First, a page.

Negative Amortization Mortgages

Written by
Kirk Haverkamp
Read Time: 3 minutes

What is a negative amortization mortgage?

When applying for a so called negative-amortization loan the borrower should be aware that initially the buyer pays less than the full amount of interest charged to cover the cost of the mortgage.

Therefore you pay a fixed monthly payment for an initial term; this period is generally a term of five years, but may vary. During this first period the difference between the actual cost of the mortgage and the lower monthly mortgage payment is added to the principal balance of the loan. When this period of fixed mortgage payments ends you begin paying off all the deferred mortgage interest, which may be higher or lower depending on the actual interest rate levels at that time.

Negative amortization calculator

You should of course be aware that low monthly loan payments may be attractive, but you should have a look at the details to fully understand the cost over time. One helpful tool for understanding the cost over time is to calculate your monthly payments using a negative amortization calculator, where you can get a good indication of your monthly cost for both the initial period and the total lifetime of the negative amortization loan.

This type of mortgage product has been on the market for some time, and the need for it is legitimate. However, simply due to the complexity of it one should make sure that one understands it properly. The focus on low interest rates has to some extent been replaced by a focus on products, negative amortization loans and interest only mortgages that result in low monthly mortgage payments. Consumers looking into this type of loan product need to estimate and analyse the benefits and risks, which may not always be the simplest task.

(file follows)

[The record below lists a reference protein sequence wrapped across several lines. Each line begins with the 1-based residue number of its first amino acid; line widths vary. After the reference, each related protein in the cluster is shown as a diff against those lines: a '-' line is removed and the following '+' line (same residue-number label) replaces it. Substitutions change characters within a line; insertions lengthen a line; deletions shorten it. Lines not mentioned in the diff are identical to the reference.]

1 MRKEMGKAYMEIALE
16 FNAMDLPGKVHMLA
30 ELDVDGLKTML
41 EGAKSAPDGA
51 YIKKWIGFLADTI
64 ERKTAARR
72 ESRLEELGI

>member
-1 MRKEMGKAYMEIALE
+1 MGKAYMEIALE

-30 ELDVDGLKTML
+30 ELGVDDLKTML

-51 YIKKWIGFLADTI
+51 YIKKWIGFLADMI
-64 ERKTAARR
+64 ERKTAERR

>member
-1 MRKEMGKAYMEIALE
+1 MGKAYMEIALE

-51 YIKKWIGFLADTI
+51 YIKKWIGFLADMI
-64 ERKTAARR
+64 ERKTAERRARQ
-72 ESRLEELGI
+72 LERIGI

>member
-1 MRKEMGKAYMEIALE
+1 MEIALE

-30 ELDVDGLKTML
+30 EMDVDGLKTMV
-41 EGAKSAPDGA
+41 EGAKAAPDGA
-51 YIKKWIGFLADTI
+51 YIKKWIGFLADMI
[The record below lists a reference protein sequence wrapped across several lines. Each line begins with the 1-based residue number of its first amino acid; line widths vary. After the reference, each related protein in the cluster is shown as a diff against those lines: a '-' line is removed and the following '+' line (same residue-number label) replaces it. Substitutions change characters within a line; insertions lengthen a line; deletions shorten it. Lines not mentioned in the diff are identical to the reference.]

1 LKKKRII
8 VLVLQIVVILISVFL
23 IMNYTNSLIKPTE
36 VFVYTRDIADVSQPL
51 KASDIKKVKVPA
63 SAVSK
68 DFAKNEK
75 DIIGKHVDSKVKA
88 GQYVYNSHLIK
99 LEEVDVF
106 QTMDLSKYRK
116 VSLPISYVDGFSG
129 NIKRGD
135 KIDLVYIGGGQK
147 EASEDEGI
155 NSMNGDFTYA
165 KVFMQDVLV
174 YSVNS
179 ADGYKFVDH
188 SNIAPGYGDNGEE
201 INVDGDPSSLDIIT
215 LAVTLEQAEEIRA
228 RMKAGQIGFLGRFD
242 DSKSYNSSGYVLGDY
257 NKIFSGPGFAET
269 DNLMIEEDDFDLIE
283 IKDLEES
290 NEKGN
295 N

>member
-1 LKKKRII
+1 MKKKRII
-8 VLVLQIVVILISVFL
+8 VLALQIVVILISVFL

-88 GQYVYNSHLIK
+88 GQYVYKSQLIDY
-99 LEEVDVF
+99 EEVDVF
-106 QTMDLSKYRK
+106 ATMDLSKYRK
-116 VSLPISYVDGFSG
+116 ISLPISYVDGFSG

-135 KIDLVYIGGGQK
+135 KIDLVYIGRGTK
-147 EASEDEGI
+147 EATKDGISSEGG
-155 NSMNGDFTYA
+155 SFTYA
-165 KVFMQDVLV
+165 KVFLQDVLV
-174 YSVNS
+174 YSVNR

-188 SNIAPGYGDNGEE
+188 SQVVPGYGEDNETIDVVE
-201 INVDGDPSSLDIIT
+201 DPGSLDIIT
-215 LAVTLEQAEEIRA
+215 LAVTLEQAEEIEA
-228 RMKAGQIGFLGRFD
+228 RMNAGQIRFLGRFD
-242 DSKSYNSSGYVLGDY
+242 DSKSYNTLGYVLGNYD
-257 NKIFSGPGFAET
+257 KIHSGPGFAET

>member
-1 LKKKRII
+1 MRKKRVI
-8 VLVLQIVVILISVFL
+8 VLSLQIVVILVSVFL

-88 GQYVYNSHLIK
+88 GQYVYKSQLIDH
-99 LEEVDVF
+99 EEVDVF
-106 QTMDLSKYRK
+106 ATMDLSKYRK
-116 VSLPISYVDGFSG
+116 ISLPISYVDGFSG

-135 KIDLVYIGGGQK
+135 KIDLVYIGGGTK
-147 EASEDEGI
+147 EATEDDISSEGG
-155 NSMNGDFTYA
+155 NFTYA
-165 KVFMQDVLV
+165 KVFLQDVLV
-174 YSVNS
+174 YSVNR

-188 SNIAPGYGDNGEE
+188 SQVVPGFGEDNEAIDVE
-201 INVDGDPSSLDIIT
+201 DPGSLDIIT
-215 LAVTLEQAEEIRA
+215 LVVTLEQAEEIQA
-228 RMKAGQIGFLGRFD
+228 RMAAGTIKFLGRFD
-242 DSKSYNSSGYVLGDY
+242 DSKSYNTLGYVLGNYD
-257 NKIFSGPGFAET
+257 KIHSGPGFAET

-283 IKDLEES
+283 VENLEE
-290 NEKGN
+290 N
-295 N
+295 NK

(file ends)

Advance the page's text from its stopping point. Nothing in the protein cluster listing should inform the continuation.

When to look for a negative amortization loan.

The typical borrower that might consider a negative amortization mortgage is a short-term borrower, who probably considers it likely that he or she will refinance or sell the home within a period of a few years.

A typical consumer group that comes to mind is young professionals, maybe with a lifestyle and professional situation that may require relocation in the next few years. Given such a situation, to lock the mortgage in a longer period fixed rate mortgage may not pay off.

For these people, it typically doesn't pay off to spend more to lock in a longer-term fixed-rate loan. Because fixed-rate mortgages tend to pile most of the interest charged into the first few years of the loan, there is relatively lower risk for a short-term borrower in choosing short-term hybrid ARM or interest-only loan that offers lower fixed monthly payments in the first few years in return for fluctuating rates down the road.

Why are negative amortization mortgage more common now?

One of the reasons that these types of more complex loans are increasingly common on the market is that lenders have better data, support and technical tools for estimating risks as well as better credit scoring data available. Therefore lenders today can handle more loan types, e.g. negative amortization loan, no interest mortgages and piggy back loans.

Resources related to negative amortization loans

Have a look at our articles, resources, glossary or rates if you find a need for clarification or information regarding any of these types of mortgages.

More resources regarding negative amortization mortgages - calculators, rates and free quotes

If you have decided on your mortgage loan needs, start comparing rates and costs online as well as using the available calculators. Do research and compile quotes for comparison or use the service here providing up to four different quotes for negative amortization quotes. You can also contact lenders, local and national, offering the lowest cost loans and analyse the terms. You find an extensive directory of lenders and brokers with an local presence under our listing of brokers and lenders.

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